David O. Russell talking about his off-kilter Gulf War adventure Three Kings.
On how he was drawn to the project:
I came to the project right after I finished 'Flirting With Disaster', I was invited to Warner Brothers and they opened up their logs of all the properties they had and there's a one line summary of each script. This line leapt out at me, 'a heist set in the aftermath of the Persian-Gulf'. I had lived in central America in the early eighties amid a lot of the political chaos that was there at the time. I saw a lot of the absurdity and strange combinations of things; American consumer goods with the contra war and Michael Jackson's music, and all these weird cocktails. My imagination was stirred by that, I basically took the premise from John Ridley's script and researched for wrote for 18 months myself on my own script.
On the film's opening and setting the tone:
The tone of the film has being established, it will walk this line between upsetting or shocking information and absurd humour at a kind of rollicking pace. From that guy being shot to people partying, what kind of combination is this? Well, these two things were happening side-by-side. There was all this partying going on, it was like a big frat party for all these Americans soldiers, many of whom didn't see any action, many of whom watched the war on the TV like we did. Of course anyone who sits in the line of fire is a hero to some degree but I think it was baffling to a lot of them, the ones I met at least. Nora Dunn's character, the ubiquitous reporter of the film, and she's basically just covering a party which I think feels a little bit empty to her. The Lee Greenwood song that they're singing here was this huge anthem 'Proud To Be American' that was very popular at the time, it plays through this montage and I love this contrast; Iraqis are being killed or involved in a horrible uprising that's being crushed which was really a perverse irony and as a filmmaker I felt there was an incredible opportunity to be able to expose all of this.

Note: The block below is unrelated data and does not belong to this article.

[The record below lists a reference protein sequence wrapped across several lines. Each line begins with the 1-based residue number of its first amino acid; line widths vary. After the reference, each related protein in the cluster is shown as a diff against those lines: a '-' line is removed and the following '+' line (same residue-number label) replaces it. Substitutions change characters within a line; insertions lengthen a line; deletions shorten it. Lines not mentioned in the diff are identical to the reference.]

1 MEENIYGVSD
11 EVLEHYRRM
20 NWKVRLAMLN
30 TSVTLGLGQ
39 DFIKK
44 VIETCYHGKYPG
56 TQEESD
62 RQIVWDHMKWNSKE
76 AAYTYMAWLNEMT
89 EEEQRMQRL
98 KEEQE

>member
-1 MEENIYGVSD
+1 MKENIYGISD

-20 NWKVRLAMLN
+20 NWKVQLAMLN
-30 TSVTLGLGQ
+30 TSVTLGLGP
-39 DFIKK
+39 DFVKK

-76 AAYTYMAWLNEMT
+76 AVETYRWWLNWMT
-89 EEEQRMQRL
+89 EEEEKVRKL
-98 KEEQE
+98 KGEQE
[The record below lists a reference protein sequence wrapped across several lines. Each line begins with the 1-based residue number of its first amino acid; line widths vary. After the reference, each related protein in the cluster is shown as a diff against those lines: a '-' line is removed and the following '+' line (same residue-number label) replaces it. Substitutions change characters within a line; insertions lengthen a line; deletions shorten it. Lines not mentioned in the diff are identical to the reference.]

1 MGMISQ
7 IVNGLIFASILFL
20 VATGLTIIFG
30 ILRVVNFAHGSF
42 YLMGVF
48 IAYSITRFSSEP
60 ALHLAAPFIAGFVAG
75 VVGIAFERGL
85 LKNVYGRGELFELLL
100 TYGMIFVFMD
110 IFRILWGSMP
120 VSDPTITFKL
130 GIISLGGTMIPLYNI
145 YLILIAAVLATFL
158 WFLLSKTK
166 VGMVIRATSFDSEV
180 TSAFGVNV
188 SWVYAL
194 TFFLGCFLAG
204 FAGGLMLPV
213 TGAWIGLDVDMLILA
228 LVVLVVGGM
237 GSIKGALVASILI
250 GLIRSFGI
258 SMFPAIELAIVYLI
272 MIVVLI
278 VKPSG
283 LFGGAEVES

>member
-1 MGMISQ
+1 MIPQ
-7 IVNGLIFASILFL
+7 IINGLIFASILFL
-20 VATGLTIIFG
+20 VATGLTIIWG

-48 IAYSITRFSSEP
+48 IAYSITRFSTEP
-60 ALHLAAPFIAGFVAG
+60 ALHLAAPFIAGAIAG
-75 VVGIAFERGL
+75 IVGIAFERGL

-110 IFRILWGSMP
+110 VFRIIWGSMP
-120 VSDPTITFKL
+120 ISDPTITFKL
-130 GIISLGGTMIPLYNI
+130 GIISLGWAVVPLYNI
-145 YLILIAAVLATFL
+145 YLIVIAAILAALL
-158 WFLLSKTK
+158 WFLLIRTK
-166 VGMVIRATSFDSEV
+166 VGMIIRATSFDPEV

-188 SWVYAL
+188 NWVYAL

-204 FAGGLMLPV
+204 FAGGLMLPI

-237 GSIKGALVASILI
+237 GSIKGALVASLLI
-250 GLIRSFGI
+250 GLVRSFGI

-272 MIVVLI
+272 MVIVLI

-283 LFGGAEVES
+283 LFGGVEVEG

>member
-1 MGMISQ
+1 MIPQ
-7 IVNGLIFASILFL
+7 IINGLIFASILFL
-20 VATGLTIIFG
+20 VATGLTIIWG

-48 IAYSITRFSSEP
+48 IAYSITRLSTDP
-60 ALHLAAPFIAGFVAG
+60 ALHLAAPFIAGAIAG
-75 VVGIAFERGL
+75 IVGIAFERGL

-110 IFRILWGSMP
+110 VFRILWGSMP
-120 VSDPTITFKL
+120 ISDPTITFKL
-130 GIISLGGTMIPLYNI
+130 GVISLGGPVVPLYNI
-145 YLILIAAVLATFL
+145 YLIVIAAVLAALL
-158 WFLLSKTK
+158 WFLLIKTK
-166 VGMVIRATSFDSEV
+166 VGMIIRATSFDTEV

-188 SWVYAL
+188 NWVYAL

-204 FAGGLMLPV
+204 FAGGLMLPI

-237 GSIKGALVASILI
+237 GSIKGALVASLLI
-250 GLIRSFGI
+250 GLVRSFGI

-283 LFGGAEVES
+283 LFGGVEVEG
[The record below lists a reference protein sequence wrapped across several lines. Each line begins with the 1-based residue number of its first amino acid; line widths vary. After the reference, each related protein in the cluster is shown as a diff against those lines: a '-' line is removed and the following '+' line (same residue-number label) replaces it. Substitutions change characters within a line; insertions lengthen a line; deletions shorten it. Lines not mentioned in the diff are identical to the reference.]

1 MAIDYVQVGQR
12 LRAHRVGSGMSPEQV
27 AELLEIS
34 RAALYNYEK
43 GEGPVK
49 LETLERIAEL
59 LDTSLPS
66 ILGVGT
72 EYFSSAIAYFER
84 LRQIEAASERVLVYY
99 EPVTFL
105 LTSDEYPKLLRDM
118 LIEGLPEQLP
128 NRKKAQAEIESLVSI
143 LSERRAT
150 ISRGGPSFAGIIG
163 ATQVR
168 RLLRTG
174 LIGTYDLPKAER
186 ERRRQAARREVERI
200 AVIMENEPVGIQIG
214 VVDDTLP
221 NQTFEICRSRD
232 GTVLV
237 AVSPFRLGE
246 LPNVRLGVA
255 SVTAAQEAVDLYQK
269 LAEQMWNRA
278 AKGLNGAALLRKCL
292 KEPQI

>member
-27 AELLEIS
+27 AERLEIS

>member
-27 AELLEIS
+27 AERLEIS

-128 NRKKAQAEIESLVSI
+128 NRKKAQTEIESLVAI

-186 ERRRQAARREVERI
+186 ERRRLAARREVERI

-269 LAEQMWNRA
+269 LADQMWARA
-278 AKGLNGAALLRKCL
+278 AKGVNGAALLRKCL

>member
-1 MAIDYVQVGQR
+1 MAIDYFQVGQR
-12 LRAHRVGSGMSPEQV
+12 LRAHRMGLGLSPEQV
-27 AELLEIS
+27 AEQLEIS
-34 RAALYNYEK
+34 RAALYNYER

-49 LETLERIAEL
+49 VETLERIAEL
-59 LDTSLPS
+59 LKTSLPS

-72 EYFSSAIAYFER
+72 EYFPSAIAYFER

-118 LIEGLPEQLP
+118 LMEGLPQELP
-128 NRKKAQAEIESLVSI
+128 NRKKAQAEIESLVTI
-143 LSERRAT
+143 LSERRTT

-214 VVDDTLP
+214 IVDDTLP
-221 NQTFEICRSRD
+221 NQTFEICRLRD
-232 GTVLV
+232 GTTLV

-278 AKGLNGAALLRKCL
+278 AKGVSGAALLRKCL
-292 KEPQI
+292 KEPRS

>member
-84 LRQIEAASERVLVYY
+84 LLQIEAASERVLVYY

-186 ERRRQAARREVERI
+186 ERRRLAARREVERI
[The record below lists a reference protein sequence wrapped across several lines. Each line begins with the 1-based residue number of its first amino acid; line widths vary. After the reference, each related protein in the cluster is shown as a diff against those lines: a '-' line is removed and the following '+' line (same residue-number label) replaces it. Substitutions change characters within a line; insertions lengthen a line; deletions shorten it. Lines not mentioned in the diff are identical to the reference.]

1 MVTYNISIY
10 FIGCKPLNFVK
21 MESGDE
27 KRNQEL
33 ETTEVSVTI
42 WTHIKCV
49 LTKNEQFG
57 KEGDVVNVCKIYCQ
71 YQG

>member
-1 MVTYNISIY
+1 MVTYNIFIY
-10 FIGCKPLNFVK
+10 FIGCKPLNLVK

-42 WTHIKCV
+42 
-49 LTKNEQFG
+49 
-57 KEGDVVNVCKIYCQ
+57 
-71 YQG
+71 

On creating a unique look for the film:
Tom Siegel and I tested a lot of different ways to shoot the film, this war was different from any other war and we wanted it to look different from any other war. Other war films tend to look khaki or olive coloured and there was nothing really khaki about this war, it was very bright almost blown out in the desert and you had big hits of colour which showed up in the newspapers for the first time in colour photographs, so we wanted that colour to live in the movie. We wanted to do bleach-bypass at the beginning and then when they get to the village it switches to Ektachrome which is a reversal stock that you use in a stills camera and the reason I liked it was that the colours pop in a very surreal way and it looks very exotic like the photographs in the L.A. Times.